While there is no end date in sight for the coronavirus pandemic, each day that passes is historic, with new losses of life, developments, fears and disruptions to everyday life.
The scale of the devastation is still to be determined, but scientists are concerned the virus’ spread and the mortality rate of those who get it could make this the worst public health crisis the U.S. has experienced in more than a century.
And the Maryland Historical Society wants to document this moment in real time, soliciting residents and business owners to share their experiences, from people working to stop the spread of COVID-19 on the front lines to those who are cooped up at home.
Allison Tolman, vice president of collections at the Maryland Historical Society, said it’s important to have a record for future generations to consult.
“We also have to think about who comes after us and the next 100 years, what are those people going to have to look back on,” she said.
As the COVID-19 pandemic started to ramp up in the U.S., historians at the society began looking at letters and diaries from the 1918 flu epidemic, which saw more people die from the disease than the Great War that immediately preceded it.
The goal with this project is to create a record for the next researcher to look through sometime down the line. Nothing is too trivial or mundane, because every detail paints a picture of our collective experience was like.
“Even though we’re looking at this as the new normal, people will look back and say, ‘Wow, it was scary to go to the grocery store,'” Tolman said. “That should be captured, so people in the future can look back on it.”
Of course, many of us our documenting our own experiences and sharing our thoughts through the only way we know how in 2020: social media. But it’s far from certain those posts will be preserved for years to come.
“I’m not confident everyone’s tweets are going to survive the test of time,” Tolman said.
The historical society is working to gather two collections. The first, Letters from the Homefront, asks all Marylanders “to send their personal stories of how the pandemic is impacting their lives.” The second, Business Unusual, specifically targets business owners, workers and customers to share stories about how the pandemic has crippled the economy.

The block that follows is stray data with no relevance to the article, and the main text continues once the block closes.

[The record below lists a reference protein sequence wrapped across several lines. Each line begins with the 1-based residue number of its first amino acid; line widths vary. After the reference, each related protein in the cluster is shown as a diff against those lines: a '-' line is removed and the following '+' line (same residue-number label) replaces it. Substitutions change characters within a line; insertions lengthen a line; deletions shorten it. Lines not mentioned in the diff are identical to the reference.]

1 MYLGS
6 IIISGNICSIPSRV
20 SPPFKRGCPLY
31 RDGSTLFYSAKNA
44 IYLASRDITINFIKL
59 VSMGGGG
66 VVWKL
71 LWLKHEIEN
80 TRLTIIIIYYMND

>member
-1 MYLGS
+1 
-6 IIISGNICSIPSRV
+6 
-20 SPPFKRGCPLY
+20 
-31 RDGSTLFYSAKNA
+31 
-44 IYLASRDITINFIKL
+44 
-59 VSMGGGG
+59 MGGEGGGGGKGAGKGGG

Since starting the initiative last month, the society has received several letters each day, and more recently there’s been an uptick, Tolman said. Some teachers, who are instructing students remotely, have assigned entire classes to write stories and submit them.
One student from the Naval Academy Primary School in Annapolis wrote about missing their friends.
“It seems so mundane. Looking back on this, when years have passed, it’s a really interesting moment,” Tolman said.
Over at its Underbelly blog, the historical society is highlighting one letter per day.
There’s no set plan at this moment for what do with all these stories after the pandemic has ended. Tolman said there have been talks with the Enoch Pratt Free Library about producing a physical copy of the stories to place in the library’s collection.
When the society undertook a similar archiving project, in conjunction with University of Maryland Baltimore County, to document the Baltimore Uprising, the institutions built a searchable online archive with photos, videos, recordings and written accounts.
For now, the main goal is to collect as many as possible. The society has asked all the museums in the Baltimore region, public libraries and local historical societies to put out a call for submissions.
So how does today compare to 1918?
Obviously, our current situation continues to evolve, but Tolman said she can see similarities after reading century-old accounts.
People back then experienced a similar level of fear and other emotions as they battled what Tolman called “an invisible enemy.” And there are examples of public spaces, such as stadiums and museums, being turned into field hospitals the same way the Baltimore Convention Center is now.
There are major differences, though–particularly in technology that allows many people to work from home and be entertained in their living rooms. Computers, television, the internet and cell phones are a huge advantage to carry out the social distancing needed to slow the spread of the virus, Tolman said.
And those tools also help disseminate information instantly, like when Gov. Larry Hogan sent a text message with his “stay at home” order to every cell phone in the state.
“You can imagine how long it would have taken for the governor of Maryland in 1918 to tell everyone ‘Go into your home’ with the level of authority we do now,” Tolman said.
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